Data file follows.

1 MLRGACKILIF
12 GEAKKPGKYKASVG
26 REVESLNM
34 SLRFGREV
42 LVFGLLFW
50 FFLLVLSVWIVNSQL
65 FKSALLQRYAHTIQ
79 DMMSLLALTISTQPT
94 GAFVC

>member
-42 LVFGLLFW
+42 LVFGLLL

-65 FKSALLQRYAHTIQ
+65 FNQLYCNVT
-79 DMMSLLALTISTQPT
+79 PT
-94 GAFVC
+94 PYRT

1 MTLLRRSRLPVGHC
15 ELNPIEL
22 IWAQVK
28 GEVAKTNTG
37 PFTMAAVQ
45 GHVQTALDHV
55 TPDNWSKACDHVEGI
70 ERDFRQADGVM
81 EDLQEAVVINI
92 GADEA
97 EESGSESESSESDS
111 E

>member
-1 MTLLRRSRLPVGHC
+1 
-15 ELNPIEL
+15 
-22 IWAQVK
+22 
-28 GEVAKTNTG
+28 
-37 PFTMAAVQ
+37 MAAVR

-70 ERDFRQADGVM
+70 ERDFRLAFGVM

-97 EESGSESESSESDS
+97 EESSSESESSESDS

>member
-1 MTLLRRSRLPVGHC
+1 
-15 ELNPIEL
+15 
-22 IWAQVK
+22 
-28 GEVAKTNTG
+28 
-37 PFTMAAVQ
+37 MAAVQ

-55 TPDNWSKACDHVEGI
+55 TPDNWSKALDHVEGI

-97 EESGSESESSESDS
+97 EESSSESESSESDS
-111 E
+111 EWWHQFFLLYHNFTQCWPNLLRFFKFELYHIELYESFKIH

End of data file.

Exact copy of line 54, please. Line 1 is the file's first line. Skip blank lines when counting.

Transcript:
+28 